New Delhi: An internal report of the Ministry of Human Resource Development has found that despite a partial roll-back, the hostel fee hike at Delhi’s Jawaharlal Nehru University will make it the most expensive of all central universities to live in and study at.
The report compared the hostel fees at Banaras Hindu University (BHU), Aligarh Muslim University (AMU), University of Hyderabad (UoH), Delhi University (DU), Jamia Millia Islamia and Allahabad University.
In an analysis last month, ThePrint had also established that the JNU hostel fee would be the highest among central universities.
What the report states
In October, JNU had proposed to increase the hostel fee for a single room to Rs 600 per month from the existing Rs 20, and to Rs 300 per month from the existing Rs 10. It also announced a service and utility charge of Rs 1,700 per month.
Under this plan, the annual hostel fee at JNU would have gone up to Rs 63,700 from Rs 32,620, according to the HRD ministry report, a copy of which was accessed by ThePrint.
However, after unrelenting protests from students, the administration announced a partial roll-back, and reduced the service charge to Rs 1,000 per month. The report states that this will still make the hostel fee Rs 48,100 per annum, the highest at any central university.
The other universities considered by the report charge in the range of Rs 14,000-35,000 annually, along with the mess bill. Delhi University is the only exception — it charges Rs 47,800 per annum, along with the mess fee.
The report, which studies the fee under different heads like room rent, establishment charge, utility charge, service charge and mess charge, also states that JNU’s service charge of Rs 10,200 will be the highest of all. BHU and AMU don’t levy any service charge, while Jamia, Allahabad University and DU charge Rs 1,000, Rs 2,000 and Rs 7,650 respectively.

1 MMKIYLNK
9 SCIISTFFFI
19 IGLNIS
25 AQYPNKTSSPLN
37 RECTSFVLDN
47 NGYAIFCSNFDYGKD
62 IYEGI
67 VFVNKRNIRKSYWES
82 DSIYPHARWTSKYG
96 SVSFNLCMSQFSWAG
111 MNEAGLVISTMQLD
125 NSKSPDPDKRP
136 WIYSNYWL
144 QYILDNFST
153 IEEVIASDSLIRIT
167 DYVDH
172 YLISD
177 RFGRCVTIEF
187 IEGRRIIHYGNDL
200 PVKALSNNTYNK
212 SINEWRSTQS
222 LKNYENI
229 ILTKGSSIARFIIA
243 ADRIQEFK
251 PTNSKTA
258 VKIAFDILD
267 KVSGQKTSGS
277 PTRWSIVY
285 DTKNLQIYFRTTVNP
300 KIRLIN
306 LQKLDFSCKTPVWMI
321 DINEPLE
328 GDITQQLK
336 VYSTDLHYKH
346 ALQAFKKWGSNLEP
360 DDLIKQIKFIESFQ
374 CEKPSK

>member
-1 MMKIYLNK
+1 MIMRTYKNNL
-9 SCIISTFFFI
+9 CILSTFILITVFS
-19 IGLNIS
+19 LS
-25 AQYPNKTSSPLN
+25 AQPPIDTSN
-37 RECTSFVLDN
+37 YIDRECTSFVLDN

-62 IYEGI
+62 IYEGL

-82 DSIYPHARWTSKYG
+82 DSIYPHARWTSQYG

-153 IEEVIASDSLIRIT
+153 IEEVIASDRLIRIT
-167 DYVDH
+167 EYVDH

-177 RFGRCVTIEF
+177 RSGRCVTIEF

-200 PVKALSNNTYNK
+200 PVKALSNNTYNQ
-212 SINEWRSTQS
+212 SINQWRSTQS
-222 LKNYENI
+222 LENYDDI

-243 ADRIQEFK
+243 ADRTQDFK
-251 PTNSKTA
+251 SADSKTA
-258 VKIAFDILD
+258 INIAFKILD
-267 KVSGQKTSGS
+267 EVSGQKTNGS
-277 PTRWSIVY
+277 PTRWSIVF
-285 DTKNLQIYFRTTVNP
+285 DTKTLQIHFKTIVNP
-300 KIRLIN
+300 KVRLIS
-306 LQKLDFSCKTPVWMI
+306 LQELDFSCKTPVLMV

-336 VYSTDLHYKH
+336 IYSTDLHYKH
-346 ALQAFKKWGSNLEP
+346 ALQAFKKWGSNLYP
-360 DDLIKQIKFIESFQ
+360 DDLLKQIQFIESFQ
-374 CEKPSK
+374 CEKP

Meanwhile, the central government has not been able to resolve the stalemate between JNU students and the university, despite early intervention.
On 18 November, the ministry had formed a panel comprising former University Grants Commission chairperson V.S. Chauhan, UGC secretary Rajnish Jain and All India Council for Technical Education chairperson Anil Sahasrabudhe to find a resolution to the issue.
The following week, the panel submitted its report to the ministry, suggesting ways in which the issue could be resolved. Sources in the ministry said the panel’s report — which has not been made public — suggested that students’ demands should be heard and the fee hike reconsidered.
However, no action has been taken on the committee’s report so far, and students have continued to protest against the administration. Some have even decided to boycott the examinations.
Higher Education Secretary R. Subrahmanyam also got transferred from the ministry in the middle of the whole row.
(The report has been updated to reflect that it’s DU that levies a service charge of Rs 7,650, and not UoH.)